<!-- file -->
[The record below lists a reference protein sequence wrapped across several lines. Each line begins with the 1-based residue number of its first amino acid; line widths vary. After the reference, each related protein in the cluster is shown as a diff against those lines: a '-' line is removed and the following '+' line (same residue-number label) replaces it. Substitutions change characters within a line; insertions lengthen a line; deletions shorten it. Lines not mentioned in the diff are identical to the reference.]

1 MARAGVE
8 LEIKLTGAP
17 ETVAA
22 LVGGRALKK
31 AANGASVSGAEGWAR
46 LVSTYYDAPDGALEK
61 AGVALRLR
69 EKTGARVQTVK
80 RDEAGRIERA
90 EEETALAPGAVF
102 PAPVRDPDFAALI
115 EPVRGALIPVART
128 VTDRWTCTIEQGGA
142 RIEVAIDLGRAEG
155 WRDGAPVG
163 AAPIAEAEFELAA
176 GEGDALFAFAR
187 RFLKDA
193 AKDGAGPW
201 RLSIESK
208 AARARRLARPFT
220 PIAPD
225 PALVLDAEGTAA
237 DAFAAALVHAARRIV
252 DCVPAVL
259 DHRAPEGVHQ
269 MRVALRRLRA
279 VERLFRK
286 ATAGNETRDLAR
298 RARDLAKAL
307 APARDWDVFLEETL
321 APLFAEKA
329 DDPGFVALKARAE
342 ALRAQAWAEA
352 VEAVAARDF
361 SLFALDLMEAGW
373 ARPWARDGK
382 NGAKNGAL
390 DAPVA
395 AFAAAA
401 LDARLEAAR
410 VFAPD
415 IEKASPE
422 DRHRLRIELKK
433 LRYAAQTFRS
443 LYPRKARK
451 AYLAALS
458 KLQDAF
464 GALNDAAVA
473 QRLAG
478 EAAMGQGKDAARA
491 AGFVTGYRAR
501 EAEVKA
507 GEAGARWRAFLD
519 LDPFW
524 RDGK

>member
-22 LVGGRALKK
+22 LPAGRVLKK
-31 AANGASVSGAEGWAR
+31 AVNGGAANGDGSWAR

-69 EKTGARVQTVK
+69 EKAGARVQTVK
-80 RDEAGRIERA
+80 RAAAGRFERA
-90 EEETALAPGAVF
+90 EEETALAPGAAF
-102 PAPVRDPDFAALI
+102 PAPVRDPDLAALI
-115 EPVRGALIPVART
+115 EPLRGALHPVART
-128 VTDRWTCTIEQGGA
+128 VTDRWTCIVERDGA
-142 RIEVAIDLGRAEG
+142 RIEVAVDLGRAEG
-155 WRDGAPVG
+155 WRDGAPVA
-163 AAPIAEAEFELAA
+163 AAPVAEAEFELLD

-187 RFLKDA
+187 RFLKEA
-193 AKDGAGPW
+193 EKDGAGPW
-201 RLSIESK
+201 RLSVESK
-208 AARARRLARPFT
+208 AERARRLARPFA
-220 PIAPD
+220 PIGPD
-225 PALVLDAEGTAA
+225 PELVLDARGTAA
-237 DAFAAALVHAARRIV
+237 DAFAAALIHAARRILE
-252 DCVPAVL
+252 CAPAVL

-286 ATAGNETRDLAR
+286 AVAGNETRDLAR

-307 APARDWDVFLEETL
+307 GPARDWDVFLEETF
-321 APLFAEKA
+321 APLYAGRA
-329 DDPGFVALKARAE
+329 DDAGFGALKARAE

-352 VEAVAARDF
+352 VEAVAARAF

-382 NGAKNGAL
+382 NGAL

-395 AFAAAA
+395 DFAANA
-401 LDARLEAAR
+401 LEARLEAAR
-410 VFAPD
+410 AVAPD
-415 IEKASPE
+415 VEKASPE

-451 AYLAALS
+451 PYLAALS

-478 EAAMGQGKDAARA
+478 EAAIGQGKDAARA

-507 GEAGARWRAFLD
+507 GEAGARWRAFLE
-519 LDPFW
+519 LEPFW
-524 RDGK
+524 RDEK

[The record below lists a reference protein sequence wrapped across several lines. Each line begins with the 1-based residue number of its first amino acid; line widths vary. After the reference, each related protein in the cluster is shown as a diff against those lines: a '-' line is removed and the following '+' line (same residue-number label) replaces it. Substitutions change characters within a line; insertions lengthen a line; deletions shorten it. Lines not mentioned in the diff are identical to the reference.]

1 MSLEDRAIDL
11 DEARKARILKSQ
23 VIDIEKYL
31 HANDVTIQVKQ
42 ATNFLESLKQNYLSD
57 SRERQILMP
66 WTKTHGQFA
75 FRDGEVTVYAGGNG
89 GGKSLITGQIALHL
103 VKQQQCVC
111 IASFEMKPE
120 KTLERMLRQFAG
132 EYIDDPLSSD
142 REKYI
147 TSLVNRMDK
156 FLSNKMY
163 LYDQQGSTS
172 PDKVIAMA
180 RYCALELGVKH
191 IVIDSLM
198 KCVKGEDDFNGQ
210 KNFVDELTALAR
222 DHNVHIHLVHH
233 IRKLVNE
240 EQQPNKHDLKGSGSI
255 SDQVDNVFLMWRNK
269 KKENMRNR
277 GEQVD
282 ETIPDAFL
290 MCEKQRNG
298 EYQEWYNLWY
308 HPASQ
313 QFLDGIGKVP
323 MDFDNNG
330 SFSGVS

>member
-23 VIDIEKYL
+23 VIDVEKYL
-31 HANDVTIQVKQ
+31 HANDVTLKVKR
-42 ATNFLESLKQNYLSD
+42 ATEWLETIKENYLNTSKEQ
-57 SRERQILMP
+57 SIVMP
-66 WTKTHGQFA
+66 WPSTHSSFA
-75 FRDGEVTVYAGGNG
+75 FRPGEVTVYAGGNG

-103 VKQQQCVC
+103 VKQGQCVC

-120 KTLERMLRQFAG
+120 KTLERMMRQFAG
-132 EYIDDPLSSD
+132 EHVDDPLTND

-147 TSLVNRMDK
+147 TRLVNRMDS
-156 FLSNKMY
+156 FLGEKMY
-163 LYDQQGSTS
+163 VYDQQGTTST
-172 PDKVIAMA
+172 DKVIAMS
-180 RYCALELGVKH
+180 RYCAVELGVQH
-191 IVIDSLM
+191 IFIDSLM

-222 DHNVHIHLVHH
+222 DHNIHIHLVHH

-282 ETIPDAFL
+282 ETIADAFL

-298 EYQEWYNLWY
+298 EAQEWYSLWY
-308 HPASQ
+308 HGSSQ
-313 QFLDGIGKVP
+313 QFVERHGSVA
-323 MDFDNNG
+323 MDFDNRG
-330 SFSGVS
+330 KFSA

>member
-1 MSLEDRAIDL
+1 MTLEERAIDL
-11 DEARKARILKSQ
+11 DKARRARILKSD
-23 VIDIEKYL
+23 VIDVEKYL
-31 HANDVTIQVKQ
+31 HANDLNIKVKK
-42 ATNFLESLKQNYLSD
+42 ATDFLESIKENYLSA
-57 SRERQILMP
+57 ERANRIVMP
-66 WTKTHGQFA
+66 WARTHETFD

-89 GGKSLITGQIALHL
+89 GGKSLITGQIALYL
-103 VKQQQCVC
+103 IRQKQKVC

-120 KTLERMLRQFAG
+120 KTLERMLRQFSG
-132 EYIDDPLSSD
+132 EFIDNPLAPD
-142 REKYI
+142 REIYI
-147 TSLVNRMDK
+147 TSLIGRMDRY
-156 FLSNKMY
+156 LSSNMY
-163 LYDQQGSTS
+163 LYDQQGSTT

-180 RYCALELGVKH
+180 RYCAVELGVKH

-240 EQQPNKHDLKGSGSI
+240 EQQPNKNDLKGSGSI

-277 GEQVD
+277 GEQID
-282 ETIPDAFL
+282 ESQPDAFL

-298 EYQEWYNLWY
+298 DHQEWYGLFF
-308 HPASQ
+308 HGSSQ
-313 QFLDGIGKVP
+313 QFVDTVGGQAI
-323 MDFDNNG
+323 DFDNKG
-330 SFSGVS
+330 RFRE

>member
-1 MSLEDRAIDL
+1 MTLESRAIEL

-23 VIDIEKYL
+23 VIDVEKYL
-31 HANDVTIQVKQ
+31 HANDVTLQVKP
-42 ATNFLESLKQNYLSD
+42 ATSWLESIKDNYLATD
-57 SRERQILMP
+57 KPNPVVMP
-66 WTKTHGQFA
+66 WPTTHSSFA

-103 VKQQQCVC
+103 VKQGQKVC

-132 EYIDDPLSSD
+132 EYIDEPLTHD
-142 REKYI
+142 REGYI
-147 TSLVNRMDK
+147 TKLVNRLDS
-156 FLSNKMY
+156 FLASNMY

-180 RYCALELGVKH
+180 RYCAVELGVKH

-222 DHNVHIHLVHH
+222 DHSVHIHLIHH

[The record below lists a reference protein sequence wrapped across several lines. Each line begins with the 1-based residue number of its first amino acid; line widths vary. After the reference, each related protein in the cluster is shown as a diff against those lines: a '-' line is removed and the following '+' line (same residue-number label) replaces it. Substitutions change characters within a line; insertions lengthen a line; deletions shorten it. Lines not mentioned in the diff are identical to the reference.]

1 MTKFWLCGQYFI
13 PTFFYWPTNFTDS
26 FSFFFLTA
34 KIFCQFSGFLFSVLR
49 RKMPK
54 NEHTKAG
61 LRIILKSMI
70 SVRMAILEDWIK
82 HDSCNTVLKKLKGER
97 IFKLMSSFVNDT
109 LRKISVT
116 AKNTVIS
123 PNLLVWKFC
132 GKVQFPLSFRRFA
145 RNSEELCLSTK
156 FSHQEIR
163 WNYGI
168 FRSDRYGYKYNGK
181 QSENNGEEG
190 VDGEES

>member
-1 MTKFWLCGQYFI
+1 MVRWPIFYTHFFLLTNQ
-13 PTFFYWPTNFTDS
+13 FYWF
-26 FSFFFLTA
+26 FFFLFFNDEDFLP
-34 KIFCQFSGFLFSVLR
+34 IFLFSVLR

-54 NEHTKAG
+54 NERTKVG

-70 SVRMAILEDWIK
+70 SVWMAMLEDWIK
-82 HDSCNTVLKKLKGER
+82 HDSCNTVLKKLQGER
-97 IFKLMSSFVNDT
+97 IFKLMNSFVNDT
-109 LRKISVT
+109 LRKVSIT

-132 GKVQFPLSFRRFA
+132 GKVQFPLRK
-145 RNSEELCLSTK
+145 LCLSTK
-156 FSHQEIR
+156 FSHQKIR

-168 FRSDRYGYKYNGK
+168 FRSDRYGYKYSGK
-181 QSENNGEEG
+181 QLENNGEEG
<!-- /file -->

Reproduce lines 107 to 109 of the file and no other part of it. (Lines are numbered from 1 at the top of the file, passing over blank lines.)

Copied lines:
-382 NGAKNGAL
+382 NGAL

-395 AFAAAA